by V. Astor Solomon
It’s hard to tell who’s safe anymore, faces bleed into each other, faces bleeding out too. It’s hard to remember who was and who is and who has never been. They weave themselves into the world so beautifully, so terribly, that no one can remember a life without them. The Feral Gods, the Old Ones, the things that came from the sky and the ground and the water, the things older than the dirt beneath our feet.
They’ve returned to claim what’s theirs. They slid into our world; not invading, but infiltrating. They took over our leaders and our lives, they took over our hands and our heads. They take, and they take, and they leave just enough so that we know what they’re doing.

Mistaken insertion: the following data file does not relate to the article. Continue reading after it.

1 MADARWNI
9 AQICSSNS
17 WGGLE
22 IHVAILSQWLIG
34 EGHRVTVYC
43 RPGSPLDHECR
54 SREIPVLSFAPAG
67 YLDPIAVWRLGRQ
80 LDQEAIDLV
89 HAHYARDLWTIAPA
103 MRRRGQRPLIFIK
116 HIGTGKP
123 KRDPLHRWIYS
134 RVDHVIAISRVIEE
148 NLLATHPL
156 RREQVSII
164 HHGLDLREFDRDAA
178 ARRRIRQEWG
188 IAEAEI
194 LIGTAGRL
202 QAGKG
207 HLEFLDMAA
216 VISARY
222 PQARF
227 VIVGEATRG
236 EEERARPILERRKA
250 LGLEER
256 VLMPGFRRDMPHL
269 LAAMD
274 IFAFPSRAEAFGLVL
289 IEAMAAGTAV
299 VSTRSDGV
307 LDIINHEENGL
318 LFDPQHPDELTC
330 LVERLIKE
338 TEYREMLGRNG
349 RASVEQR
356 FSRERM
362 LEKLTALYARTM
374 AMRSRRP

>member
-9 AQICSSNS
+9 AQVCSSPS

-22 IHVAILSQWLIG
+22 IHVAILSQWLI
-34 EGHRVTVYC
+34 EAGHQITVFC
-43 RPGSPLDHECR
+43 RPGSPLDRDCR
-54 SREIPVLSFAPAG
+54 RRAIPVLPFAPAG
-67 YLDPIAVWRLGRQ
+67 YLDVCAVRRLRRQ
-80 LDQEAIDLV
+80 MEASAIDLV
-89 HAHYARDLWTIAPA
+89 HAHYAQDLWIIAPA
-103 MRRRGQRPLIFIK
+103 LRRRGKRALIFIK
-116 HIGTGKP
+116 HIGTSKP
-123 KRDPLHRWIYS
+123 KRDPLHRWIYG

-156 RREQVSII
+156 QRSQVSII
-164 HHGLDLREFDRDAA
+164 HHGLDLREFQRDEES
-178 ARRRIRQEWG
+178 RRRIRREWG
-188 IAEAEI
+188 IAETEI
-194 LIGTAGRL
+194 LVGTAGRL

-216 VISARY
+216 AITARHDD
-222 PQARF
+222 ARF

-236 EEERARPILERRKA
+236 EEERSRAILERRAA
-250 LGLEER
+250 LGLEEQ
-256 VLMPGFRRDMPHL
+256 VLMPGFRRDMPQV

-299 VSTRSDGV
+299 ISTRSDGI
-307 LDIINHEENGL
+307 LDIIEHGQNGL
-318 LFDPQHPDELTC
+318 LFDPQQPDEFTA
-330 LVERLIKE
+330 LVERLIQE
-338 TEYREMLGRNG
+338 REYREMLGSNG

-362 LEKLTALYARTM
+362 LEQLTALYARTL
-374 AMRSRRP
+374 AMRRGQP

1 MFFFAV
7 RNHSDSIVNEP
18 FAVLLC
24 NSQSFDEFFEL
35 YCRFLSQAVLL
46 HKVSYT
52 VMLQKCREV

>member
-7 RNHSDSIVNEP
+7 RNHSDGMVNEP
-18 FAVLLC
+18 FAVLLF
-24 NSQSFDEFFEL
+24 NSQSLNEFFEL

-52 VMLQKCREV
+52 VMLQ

They leave enough of our awareness around to remember that we are not them, but we do belong to them.
I was a mother once. I’m a mother still. I’m a woman, and I’m alive, but I can’t deny that I’m fading. The world is not what it once was; or maybe the world is what it had been long ago, long before human memory or even the hint of history. Long, long ago, when everything was young, and we weren’t even ideas.
Now we’re more than ideas. We are hands and hearts and thoughts. We are the makers of things, and now we are the tools of the things we thought had long been dead.